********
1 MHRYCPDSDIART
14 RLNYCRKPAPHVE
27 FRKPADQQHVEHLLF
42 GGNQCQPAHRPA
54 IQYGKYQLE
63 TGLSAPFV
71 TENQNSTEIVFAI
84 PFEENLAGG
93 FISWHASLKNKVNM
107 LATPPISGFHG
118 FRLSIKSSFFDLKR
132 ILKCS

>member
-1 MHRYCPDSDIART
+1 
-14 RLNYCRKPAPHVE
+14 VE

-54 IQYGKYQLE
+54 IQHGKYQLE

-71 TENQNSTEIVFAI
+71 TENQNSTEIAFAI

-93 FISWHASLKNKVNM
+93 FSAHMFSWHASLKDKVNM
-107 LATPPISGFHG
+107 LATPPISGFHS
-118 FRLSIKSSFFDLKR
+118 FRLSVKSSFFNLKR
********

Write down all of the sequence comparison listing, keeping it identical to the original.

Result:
1 MHRYCPDSDIART
14 RLNYCRKPAPHVE
27 FRKPADQQHVEHLLF
42 GGNQCQPAHRPA
54 IQYGKYQLE
63 TGLSAPFV
71 TENQNSTEIVFAI
84 PFEENLAGG
93 FISWHASLKNKVNM
107 LATPPISGFHG
118 FRLSIKSSFFDLKR
132 ILKCS

>member
-1 MHRYCPDSDIART
+1 
-14 RLNYCRKPAPHVE
+14 VE

-54 IQYGKYQLE
+54 IQHGKYQLE

-71 TENQNSTEIVFAI
+71 TENQNSTEIAFAI

-93 FISWHASLKNKVNM
+93 FSAHMFSWHASLKDKVNM
-107 LATPPISGFHG
+107 LATPPISGFHS
-118 FRLSIKSSFFDLKR
+118 FRLSVKSSFFNLKR